Yasmine Ostendorf (Netherlands)
Yasmine is founder of the Green Art Lab Alliance. She has been undertaking research across Asia and Europe on artists proposing alternative ways of living and working – ways that ultimately shape more sustainable, interconnected and resilient societies and peripheries. She has extensively worked on international cultural mobility programmes and on the topic of art and ecology, having worked for expert organisations such as Julie’s Bicycle (UK), Bamboo Curtain Studio (TW), Cape Farewell (UK) and Trans Artists (NL). She runs the Green Art Lab Alliance, a network of 35 cultural organisations in Europe and Asia that explores, questions, and addresses our social and environmental responsibility, and is the author of the series of guides “Creative Responses to Sustainability,” published by the Asia-Europe Foundation (SG) and the Ecologic Institute (DE).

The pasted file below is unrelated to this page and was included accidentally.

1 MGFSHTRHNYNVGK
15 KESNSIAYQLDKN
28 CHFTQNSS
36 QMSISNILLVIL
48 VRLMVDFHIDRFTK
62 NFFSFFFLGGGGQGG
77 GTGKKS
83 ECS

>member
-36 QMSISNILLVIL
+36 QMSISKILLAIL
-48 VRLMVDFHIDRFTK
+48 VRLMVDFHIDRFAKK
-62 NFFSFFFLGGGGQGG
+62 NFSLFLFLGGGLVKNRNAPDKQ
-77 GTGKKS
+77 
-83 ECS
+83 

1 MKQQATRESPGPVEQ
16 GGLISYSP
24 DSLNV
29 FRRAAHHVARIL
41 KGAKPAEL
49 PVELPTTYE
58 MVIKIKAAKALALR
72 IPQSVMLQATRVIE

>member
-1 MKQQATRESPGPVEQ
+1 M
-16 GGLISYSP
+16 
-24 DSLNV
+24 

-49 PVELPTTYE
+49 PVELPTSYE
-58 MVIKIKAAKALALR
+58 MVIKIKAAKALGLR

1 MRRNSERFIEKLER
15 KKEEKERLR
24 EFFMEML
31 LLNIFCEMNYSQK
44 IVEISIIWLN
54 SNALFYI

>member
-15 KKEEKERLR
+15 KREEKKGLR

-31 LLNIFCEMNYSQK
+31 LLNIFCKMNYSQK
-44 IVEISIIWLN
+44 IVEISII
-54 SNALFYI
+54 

Lia Pa’apa’pa (Australia)
Lia is an artist whose ancestors hail from Samoa and the Luiseño nation of Southern California. Born and raised in Australia, Lia is committed to delivering innovative arts and cultural programming that support BIPOC communities. Lia is an artist Creative Producer and Community Arts Cultural Development practitioner working across art forms. Lia is developing her practice with a focus on ancestral arts and cultural practices that support mothers during the first 1000 days. Lia’s practice explores her cultural connections, learnings and nourishment as a Woman of Colour and mother living as diaspora in Australia. Lia’s cooking, hosting and sharing are deeply rooted in her desire to provide everyday solutions that support the wellbeing of her people
Clare Qualmann (London)